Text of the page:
Mostly of general circumstances such as dread, being on the alert, danger at hand, prey insight, aid required, loneliness, and, above all, the expression of “feeling fine,” of being blissfully pleased, of enthusiastic animal spirits in a fun mood.

The dog has evolved his throat sounds, which humans call barking (and their relatives whining and whimpering), to a more diverse level than any other animal.

Inflections in pitch, tone, and loudness allow him to communicate shades of meaning rather than just the harsh notions of fear, agony, joy, and so on.

The dog has all of the physical prerequisites, such as a larynx, vocal chord, and tongue, but it lacks the ability to modulate sounds into words.

These vocal changes are not conceivable without a vocal center in the brain. Furthermore, the dog need a sound code, an alphabet that he and his owner can both recognise.

This improvement must be attributed to his intimate contact with an acquired trait of emulating humans. His strong desire to please (the source of which we do not know) made him impetuous, loyal, and wholehearted.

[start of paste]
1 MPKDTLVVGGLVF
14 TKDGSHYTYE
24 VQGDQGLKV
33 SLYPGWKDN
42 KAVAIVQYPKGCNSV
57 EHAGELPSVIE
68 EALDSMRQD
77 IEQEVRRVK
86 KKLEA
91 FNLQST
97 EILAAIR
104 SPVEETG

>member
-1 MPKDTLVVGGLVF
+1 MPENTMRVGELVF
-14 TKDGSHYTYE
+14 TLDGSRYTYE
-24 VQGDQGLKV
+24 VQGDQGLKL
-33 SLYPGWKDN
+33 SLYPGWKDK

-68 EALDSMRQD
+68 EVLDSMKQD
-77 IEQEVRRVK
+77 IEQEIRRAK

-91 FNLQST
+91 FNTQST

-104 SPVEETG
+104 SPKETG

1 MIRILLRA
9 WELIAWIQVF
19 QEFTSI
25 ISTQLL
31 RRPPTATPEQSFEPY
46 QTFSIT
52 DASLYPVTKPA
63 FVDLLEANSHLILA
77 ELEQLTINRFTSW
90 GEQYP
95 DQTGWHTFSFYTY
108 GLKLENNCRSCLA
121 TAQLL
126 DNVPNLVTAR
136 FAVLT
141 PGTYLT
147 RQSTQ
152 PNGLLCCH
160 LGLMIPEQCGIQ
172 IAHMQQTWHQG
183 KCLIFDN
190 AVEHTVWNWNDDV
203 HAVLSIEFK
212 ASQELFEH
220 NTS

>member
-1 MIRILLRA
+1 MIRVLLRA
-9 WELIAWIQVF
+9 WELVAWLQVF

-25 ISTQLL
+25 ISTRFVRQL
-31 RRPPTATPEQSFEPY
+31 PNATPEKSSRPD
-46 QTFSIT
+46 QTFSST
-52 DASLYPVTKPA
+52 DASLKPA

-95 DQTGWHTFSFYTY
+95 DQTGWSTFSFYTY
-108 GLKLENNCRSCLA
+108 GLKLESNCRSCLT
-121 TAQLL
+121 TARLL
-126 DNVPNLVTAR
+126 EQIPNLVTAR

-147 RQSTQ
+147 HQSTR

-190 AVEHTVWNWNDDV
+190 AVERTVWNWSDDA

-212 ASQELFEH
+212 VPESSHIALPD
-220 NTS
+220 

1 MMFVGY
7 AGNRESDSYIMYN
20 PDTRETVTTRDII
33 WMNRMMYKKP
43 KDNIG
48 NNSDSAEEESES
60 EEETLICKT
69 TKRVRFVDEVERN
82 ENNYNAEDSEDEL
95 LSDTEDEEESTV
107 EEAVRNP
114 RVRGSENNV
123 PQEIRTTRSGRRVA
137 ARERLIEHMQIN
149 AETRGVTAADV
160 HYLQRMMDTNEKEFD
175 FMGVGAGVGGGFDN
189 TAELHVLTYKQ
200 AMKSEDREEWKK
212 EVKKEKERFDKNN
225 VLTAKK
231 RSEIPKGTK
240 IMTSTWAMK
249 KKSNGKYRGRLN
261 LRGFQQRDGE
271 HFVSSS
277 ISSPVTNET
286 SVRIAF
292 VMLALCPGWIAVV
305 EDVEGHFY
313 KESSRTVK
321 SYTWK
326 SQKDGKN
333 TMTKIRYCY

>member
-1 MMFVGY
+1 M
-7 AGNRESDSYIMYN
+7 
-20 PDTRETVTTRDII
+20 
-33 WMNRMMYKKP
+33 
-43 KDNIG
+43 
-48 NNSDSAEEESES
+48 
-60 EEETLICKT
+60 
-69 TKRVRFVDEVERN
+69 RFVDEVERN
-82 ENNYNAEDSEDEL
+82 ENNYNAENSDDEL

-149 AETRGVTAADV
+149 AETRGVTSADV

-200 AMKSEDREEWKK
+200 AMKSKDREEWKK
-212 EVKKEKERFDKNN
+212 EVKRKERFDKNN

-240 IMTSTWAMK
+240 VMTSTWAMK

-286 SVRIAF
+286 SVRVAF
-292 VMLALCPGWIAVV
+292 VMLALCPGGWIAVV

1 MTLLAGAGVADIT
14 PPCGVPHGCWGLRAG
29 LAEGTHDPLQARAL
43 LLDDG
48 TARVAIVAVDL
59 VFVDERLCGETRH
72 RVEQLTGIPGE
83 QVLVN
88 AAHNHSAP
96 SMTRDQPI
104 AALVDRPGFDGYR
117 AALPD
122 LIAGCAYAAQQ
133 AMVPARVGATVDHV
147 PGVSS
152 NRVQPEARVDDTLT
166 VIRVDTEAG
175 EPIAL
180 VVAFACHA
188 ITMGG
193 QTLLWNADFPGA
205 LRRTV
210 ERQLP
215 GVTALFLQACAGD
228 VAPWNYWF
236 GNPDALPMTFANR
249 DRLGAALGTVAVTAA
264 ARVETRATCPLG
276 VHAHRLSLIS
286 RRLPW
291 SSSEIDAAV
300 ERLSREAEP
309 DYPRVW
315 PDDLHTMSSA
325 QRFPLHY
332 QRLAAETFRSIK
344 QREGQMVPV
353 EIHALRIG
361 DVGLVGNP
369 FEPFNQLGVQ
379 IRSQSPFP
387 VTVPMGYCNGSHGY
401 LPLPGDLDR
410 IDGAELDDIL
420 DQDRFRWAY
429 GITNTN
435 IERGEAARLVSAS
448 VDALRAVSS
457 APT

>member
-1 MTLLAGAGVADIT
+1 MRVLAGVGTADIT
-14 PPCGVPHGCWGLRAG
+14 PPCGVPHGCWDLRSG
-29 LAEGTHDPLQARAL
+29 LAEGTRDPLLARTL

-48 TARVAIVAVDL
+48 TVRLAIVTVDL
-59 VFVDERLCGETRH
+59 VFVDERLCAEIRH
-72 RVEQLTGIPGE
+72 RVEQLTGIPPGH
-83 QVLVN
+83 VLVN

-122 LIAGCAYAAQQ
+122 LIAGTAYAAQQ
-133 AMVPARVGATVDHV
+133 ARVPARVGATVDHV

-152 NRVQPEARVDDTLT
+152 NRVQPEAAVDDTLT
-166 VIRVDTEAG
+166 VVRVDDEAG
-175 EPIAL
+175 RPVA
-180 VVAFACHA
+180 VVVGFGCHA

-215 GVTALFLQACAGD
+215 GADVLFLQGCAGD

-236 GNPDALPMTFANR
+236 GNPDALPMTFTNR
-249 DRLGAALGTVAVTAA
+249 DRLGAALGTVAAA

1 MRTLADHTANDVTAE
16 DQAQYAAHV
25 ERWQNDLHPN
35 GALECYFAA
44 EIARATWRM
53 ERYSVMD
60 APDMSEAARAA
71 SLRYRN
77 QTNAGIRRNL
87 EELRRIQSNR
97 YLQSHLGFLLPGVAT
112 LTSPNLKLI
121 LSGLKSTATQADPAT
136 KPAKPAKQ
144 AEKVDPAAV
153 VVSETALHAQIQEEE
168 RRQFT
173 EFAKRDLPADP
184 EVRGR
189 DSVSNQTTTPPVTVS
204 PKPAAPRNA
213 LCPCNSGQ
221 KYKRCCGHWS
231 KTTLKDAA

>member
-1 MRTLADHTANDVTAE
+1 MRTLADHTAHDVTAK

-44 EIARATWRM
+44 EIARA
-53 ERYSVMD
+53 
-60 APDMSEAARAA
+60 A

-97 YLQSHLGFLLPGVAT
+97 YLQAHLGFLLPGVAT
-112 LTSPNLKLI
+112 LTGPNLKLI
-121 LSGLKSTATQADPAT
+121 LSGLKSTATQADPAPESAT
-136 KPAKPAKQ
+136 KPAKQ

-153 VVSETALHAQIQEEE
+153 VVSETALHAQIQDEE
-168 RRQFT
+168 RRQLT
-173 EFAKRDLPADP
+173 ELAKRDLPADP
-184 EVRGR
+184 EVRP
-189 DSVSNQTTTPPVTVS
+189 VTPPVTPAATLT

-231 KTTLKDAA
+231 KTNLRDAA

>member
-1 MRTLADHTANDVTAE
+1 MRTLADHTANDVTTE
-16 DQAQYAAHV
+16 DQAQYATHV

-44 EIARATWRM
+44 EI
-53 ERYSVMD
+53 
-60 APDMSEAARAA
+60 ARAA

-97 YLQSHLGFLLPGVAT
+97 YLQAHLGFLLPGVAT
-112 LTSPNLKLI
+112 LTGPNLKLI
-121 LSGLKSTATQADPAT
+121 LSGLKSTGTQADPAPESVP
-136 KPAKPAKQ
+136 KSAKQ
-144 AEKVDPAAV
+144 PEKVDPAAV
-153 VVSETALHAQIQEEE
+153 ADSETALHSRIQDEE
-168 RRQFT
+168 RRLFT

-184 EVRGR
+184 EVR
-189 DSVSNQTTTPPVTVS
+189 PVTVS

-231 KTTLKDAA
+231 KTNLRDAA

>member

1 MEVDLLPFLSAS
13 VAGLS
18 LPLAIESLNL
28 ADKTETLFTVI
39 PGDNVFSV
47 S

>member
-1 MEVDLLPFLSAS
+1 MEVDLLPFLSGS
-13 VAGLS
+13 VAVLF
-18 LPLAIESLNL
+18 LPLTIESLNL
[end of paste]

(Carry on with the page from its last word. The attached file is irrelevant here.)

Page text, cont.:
As a companion of man in the chase, at a time when the hunter had to rely mostly on his own speed, skill, and strength rather than bow and arrow and later, the gun, high powered and carrying a missile a distance of up to a mile, he took on all the eagerness of the chase, and urged on by his human master with cries, shouts, and urgings, he responded to the human sounds with increased sound

Other members of the Canidae family, such as wild dogs, wolves, foxes, and jackals, howl and whine rather than bark like the domesticated dog (the basenji of Africa is an exception which proves the rule).

Furthermore, this acquired skill may be lost with each generation, since the dog reared apart from other dogs from puppyhood may fail to bark or bark in an ineffective manner.

It should be noted that the dog, of all animals, learnt to accompany man in the hunt because the dog had the speed of movement, could flee in safety if the human attempted to hurt him, and, most importantly, the dog was of a size more easily controlled and guarded against by man.

If an elephant had displayed the same aspirations, he would not have been welcomed as a hunter’s assistance since, if he turned violent, he could not have been fended off by the human hunter.